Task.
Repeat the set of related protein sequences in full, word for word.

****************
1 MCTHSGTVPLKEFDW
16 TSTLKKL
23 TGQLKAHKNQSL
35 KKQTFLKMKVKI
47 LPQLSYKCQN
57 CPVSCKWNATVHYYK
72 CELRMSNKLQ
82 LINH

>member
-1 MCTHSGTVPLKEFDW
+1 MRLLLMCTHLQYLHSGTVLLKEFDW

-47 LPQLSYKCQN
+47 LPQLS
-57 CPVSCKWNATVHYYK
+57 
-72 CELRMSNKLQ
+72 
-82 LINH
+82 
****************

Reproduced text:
1 MCTHSGTVPLKEFDW
16 TSTLKKL
23 TGQLKAHKNQSL
35 KKQTFLKMKVKI
47 LPQLSYKCQN
57 CPVSCKWNATVHYYK
72 CELRMSNKLQ
82 LINH

>member
-1 MCTHSGTVPLKEFDW
+1 MRLLLMCTHLQYLHSGTVLLKEFDW

-47 LPQLSYKCQN
+47 LPQLS
-57 CPVSCKWNATVHYYK
+57 
-72 CELRMSNKLQ
+72 
-82 LINH
+82 